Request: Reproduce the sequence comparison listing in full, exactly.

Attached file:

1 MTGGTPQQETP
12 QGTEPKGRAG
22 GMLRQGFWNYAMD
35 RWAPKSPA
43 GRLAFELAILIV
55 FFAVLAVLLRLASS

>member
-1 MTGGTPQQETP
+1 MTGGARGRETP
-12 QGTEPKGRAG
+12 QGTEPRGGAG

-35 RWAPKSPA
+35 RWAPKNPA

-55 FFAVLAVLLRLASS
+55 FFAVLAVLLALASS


1 MTGGTPQQETP
12 QGTEPKGRAG
22 GMLRQGFWNYAMD
35 RWAPKSPA
43 GRLAFELAILIV
55 FFAVLAVLLRLASS

>member
-1 MTGGTPQQETP
+1 MTGGARGRETP
-12 QGTEPKGRAG
+12 QGTEPRGGAG

-35 RWAPKSPA
+35 RWAPKNPA

-55 FFAVLAVLLRLASS
+55 FFAVLAVLLALASS